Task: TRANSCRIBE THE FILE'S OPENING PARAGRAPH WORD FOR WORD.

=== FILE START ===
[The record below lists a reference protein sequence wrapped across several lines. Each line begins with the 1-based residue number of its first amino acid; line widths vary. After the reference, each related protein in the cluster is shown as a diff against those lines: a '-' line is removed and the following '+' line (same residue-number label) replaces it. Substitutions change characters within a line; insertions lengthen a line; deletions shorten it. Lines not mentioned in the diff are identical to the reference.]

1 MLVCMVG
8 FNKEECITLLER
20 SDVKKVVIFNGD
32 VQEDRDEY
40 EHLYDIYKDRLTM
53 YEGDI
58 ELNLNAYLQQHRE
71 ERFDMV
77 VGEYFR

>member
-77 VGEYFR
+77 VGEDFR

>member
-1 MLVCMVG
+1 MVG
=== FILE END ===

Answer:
[The record below lists a reference protein sequence wrapped across several lines. Each line begins with the 1-based residue number of its first amino acid; line widths vary. After the reference, each related protein in the cluster is shown as a diff against those lines: a '-' line is removed and the following '+' line (same residue-number label) replaces it. Substitutions change characters within a line; insertions lengthen a line; deletions shorten it. Lines not mentioned in the diff are identical to the reference.]